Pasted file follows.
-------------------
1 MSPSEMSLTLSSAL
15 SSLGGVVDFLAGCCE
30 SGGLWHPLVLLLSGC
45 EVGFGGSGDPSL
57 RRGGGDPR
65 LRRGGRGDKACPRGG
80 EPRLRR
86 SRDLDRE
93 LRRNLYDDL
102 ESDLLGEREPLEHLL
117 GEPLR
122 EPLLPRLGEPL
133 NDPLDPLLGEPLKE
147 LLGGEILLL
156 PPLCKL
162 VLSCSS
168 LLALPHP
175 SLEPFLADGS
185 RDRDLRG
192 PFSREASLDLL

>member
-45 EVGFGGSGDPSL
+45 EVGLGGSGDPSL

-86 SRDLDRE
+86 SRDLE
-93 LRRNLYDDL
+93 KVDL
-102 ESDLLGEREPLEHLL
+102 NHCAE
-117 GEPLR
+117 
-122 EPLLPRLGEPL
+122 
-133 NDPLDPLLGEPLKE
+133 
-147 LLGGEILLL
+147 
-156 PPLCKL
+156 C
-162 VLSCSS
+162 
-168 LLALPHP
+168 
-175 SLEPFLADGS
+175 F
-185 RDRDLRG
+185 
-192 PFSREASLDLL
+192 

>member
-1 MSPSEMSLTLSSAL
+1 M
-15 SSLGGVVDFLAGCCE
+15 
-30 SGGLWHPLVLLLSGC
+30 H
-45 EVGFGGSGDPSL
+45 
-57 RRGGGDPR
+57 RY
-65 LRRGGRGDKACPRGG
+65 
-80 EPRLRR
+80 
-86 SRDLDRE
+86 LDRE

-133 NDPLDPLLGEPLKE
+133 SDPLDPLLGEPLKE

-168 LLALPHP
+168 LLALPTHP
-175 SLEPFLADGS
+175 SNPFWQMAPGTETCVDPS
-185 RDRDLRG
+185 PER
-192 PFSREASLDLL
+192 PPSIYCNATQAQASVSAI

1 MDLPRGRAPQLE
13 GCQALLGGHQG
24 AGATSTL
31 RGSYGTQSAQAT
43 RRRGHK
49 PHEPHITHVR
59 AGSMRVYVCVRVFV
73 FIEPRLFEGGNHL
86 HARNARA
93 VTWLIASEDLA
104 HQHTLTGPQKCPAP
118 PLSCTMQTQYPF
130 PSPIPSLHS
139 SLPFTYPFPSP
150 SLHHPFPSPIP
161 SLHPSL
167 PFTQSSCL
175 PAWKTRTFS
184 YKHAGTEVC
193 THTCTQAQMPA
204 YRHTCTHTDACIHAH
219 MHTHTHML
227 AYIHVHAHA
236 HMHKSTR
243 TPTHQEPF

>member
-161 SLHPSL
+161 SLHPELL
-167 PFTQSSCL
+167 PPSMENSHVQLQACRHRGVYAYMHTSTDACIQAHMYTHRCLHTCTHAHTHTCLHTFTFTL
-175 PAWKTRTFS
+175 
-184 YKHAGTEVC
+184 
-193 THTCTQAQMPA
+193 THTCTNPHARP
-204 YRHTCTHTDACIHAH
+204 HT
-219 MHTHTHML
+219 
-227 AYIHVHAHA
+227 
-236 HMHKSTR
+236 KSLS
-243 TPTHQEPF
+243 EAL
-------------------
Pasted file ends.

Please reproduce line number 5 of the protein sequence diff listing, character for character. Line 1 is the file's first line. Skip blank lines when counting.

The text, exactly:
57 RRGGGDPR